This analysis is part of The Leonard D. Schaeffer Initiative for Innovation in Health Policy, which is a partnership between the Center for Health Policy at Brookings and the USC Schaeffer Center for Health Policy & Economics. The Initiative aims to inform the national health care debate with rigorous, evidence-based analysis leading to practical recommendations using the collaborative strengths of USC and Brookings. The article originally appeared in Health Affairs on April 12, 2017.
Before Congress recessed last week, the House of Representatives wanted to show some progress in reforming health care, so they left an early Easter surprise: an amendment to the pending American Health Care Act (AHCA) proposing an “Invisible Risk Sharing Program,” funded with $15 billion over 9 years. According to all-knowing Google, this phrase first surfaced just a few weeks ago when Rep. Palmer (R-AL) introduced an earlier (and more specific) version of the amendment, based on ideas developed here.
Prospective v. retrospective
Despite its novel title, the program embodies an idea that has circulated in obscure health policy circles for a quarter century: a behind-the-scenes reinsurance program for higher-risk subscribers whom insurers identify at the point of enrollment. This new (old) approach works differently from the “retrospective” reinsurance that the Affordable Care Act (ACA) used for its first three years. Under the ACA, insurers were reimbursed for enrollees who turned out to be especially expensive (initially, more than $45,000 in a year). Invisible risk sharing, in contrast, requires insurers to identify in advance which people they believe will incur large claims, and “cede” them (and their premiums) to a high risk pool, funded by both insurers and the government. The pool then pays all the medical costs for these ceded “lives” (people) beyond a somewhat lower threshold (e.g., $10,000).
Either form of reinsurance – AHCA’s prospective or the ACA’s retrospective – is “invisible” in the sense that high-cost subscribers are unaware of its existence. And both types of reinsurance use public funds to lower insurers’ costs and thus reduce premiums. Where the two programs differ is that AHCA’s invisible risk sharing pays nothing for people who unpredictably incur large claims.
Where the two programs differ is that AHCA’s invisible risk sharing pays nothing for people who unpredictably incur large claims.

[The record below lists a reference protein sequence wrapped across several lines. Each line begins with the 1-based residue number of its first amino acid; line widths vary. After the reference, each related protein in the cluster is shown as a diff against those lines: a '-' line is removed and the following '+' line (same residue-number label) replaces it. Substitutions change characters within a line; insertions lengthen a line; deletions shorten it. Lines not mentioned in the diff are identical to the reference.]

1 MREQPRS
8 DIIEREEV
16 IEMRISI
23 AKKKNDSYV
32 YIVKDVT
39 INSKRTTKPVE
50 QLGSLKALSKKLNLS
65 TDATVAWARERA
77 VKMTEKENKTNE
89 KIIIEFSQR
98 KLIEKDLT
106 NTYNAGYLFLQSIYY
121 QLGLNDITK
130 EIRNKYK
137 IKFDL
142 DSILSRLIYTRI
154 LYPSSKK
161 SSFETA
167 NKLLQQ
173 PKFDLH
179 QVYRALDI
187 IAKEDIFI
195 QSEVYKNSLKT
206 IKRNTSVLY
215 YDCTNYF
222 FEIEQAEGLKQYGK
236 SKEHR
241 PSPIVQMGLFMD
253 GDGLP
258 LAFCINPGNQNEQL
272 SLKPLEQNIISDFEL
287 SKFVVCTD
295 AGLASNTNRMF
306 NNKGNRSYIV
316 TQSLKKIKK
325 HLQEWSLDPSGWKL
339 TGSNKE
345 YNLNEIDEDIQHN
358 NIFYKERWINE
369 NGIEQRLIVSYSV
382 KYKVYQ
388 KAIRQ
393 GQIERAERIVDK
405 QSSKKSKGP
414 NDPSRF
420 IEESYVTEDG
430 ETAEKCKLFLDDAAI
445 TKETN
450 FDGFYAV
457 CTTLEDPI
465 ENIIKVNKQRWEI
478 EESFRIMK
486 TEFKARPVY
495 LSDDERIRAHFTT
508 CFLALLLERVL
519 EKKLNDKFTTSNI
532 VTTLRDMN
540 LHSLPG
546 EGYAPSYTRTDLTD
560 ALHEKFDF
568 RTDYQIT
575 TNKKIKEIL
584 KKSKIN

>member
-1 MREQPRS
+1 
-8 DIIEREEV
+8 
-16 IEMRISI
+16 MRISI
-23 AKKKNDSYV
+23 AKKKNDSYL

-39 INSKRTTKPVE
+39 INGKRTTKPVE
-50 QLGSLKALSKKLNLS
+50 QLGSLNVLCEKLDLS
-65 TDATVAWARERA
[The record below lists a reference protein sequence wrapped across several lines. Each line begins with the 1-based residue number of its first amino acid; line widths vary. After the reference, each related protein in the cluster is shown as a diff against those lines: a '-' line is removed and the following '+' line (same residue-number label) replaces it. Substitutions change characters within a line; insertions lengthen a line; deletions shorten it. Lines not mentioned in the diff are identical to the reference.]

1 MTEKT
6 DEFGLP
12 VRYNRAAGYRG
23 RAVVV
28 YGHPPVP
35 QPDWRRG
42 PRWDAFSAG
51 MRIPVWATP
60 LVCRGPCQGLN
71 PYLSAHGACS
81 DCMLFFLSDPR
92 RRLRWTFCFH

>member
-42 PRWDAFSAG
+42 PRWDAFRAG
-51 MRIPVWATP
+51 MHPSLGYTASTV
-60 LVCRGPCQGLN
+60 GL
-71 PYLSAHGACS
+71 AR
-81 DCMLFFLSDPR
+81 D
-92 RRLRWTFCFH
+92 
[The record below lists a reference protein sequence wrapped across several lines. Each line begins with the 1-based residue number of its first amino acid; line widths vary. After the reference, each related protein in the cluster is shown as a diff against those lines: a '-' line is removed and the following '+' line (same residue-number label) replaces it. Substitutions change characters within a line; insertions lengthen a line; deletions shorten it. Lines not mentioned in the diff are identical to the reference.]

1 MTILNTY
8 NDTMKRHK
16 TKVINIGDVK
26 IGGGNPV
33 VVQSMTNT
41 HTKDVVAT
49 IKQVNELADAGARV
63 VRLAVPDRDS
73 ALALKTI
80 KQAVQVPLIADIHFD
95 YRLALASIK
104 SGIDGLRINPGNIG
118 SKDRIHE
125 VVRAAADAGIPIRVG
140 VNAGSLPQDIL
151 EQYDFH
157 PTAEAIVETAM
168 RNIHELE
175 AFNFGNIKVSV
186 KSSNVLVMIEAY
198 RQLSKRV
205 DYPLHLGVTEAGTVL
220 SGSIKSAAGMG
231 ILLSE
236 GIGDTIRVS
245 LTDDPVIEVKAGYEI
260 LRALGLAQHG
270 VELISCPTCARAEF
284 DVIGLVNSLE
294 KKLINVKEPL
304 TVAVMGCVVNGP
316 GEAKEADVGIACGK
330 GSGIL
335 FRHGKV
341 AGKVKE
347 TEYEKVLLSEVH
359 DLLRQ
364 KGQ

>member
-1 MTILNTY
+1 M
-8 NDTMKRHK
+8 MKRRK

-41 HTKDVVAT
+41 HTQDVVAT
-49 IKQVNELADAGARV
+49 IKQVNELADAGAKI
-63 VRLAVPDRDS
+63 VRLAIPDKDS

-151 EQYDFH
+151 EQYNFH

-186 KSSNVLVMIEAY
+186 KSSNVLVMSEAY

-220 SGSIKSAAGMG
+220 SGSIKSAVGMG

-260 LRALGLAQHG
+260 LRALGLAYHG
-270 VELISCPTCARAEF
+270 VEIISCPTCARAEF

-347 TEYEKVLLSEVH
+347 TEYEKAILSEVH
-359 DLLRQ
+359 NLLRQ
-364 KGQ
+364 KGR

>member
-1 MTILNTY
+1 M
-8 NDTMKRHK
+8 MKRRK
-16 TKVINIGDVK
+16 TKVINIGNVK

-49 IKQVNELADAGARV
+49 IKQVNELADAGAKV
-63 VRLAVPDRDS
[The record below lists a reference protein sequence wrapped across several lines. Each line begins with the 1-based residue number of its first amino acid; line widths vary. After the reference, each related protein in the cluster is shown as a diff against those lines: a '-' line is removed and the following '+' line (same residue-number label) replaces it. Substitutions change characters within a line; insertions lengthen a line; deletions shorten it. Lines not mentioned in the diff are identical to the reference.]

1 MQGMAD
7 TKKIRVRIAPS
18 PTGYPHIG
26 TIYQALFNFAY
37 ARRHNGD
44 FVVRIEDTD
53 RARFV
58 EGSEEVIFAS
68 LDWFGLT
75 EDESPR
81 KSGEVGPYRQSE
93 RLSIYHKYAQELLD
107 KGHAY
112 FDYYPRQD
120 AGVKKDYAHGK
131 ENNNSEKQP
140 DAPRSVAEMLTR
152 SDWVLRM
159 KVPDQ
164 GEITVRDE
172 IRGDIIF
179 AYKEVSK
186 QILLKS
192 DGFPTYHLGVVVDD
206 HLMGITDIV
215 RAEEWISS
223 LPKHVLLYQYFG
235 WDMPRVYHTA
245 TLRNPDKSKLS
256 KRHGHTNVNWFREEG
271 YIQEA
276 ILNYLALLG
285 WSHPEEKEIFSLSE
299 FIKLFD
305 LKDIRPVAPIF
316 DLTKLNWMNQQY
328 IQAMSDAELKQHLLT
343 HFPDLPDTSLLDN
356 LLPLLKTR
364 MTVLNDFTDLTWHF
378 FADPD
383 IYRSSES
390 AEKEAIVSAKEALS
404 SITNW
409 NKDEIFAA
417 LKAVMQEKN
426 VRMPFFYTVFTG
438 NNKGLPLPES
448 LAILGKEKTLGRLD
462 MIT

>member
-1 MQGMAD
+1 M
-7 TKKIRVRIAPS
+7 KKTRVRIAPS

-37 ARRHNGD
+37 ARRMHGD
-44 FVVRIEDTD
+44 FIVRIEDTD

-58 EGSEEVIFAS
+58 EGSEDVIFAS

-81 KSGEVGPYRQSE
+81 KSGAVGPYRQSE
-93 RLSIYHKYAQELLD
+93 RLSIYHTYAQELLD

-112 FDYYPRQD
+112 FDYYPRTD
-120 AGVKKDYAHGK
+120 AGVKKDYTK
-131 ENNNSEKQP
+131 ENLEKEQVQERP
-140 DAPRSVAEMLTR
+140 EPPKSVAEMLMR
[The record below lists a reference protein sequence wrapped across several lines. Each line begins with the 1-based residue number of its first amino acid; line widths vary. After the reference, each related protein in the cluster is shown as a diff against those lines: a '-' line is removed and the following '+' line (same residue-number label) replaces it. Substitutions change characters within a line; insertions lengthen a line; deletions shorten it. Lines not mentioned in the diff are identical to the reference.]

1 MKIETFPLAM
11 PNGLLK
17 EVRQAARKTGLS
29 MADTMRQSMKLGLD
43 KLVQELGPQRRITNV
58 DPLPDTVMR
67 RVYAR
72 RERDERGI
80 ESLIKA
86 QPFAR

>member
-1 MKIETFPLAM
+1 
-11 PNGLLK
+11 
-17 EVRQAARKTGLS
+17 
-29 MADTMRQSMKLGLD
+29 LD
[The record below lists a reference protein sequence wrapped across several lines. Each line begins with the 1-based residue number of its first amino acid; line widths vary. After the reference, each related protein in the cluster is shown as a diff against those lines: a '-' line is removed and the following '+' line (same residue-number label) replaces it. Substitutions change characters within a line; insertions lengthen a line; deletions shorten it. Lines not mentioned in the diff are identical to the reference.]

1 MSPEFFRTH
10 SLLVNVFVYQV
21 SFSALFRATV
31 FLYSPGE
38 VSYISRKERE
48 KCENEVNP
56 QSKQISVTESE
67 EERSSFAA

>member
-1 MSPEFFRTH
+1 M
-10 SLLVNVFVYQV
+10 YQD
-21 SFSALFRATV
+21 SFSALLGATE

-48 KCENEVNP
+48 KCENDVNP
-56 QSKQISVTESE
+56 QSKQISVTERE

Neither approach is inherently superior at reducing premiums. Premium reduction depends entirely on how much funding the program receives in relation to the risks being insured. Rep. Palmer’s amendment leaves all the critical details of the new, invisible program unspecified, making it hard to generate precise estimates. But, its $1.7 billion per year funding is no more than 2 percent of total premiums in the market. Whether these funds are injected at the front end, the back end, or in the middle, there is no alchemistic wizardry that can magically make more risk than this simply melt away.
In 2011 Maine adopted a prospective reinsurance program for its struggling individual market, which, prior to the ACA, had guaranteed issue and community rating, but no subsidy or purchase mandate. The program was funded by a $4 per person per month levy on all forms of health insurance, including large groups and self-insured employers. That brought $21 million into the individual market to subsidize the costs for subscribers whom insurers identified as high risk. “High risk” was determined based on having one of eight prior diagnoses (congestive heart failure, HIV, COPD, kidney failure, various cancers), or based on information the insurer collected from applicants through a detailed medical questionnaire.
Proponents of this approach claim that it cut premiums in half. Closer analysis, however, undermines this claim. Two other changes happened at the same time. First, covered benefits became much less generous. For instance, the new, reinsured policies required 30 percent coinsurance and increased out-of-pocket maximums two-fold or more; also, maternity coverage was dropped entirely. Those changes contributed substantially to the price reduction.
Second, Maine expanded its age-rating bands from 1.5-to-1 to 3-to-1, but only for the new policies and not for legacy subscribers who chose to keep their old policies. Predictably, older, sicker subscribers kept what they had because they continued to benefit from tighter community rating, while younger ones who benefited from broader age bands migrated to the new reinsurance policies. This age separation was especially pronounced in Maine due to its having the oldest population in the U.S.